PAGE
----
We Can Be Positive That Our Drinking (Drugging Or Eating) Was Negative

People in Western society; and probably in most other societies are immersed in alcohol use. Billions of dollars are spent on encouraging the consumption of alcohol. Drink this beer if you want to attract the ladies, (or a man), be the most popular person at the party, or feel like you’re on vacation in a tropical isle. Just take a step back and one can see how ridiculous these claims are.
That being said, in almost every culture, life events including birth, marriage and death involve alcohol. When used responsibly there is nothing intrinsically wrong with it. Most of us in the program are perfectly fine with other people drinking in a reasonable fashion. The problem is that we are not one of those people who can drink in a measured way. As soon as we have a drink, we are on our way to drinking to excess. Once that happens, we in quick order find ourselves right back where we were before we entered the program. We need to admit that we can never drink safely. The same concept applies to a food addict who can never eat in an undisciplined way. It also applies to drug addicts in the program who must on occasion take prescription medication. In all of these cases we need to remember our last drunk, run or binge.

Personal Reflection: Do I need to be reminded what my life was like before sobriety?

Either You Is Or You Ain’t

For years we danced around our addiction. “I’m really not an alcoholic, I’m just a heavy drinker”. “I’m really not a food addict, I’ve just always been a big eater”. “I’m really not a drug addict, because a doctor prescribed these meds for me”. We could have gone on for an entire lifetime just sitting on the fence about our addiction. The problem with not making a statement of admission is that as long as we failed to do so, we were able to remain in denial about our drug of choice. Even if we attended meetings and got a sponsor, little of the program stuck. It was like we were encased in a sheath of WD 40 oil of denial. Every time someone gave us a suggestion we nodded our head in agreement, but on some level it just slipped away because there was no surface for it to adhere to. We clung to that false hope that we weren’t that drug addict or alcoholic. We reasoned that as long as we denied it, then somehow our problems were less serious than they actually appeared. When we had the courage to admit that we were powerless over our drug of choice; we became like a magnet attracting the gift of sobriety.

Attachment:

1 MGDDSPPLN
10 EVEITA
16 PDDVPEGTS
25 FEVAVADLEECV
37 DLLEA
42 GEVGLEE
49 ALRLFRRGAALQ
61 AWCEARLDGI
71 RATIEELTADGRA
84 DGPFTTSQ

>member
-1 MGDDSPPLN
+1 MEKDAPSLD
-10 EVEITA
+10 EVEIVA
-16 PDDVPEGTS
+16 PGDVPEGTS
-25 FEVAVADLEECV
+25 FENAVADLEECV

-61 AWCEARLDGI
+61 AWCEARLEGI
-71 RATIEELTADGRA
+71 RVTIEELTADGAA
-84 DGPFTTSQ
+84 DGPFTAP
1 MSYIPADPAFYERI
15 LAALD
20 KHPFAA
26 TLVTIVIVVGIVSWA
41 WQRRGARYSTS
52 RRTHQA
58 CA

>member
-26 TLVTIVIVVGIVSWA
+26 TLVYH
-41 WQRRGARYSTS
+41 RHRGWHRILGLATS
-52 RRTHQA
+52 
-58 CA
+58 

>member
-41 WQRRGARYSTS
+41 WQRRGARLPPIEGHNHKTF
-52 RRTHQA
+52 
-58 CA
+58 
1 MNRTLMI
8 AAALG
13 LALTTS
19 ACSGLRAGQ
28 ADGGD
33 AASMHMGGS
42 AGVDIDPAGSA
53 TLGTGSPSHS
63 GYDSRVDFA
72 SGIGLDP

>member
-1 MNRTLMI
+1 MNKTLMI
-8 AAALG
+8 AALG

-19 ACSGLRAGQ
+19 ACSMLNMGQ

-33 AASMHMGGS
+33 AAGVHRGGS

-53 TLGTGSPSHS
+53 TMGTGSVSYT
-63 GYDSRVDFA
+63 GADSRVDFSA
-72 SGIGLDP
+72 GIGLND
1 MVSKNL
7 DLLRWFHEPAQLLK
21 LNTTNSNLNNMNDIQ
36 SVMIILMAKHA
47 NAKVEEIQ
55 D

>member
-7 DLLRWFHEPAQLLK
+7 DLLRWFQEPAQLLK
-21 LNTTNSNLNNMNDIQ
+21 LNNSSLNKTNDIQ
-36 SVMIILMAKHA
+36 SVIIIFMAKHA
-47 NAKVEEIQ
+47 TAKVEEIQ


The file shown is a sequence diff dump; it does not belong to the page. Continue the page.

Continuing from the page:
Personal Reflection: Am I still in denial about some aspect of my addiction of choice?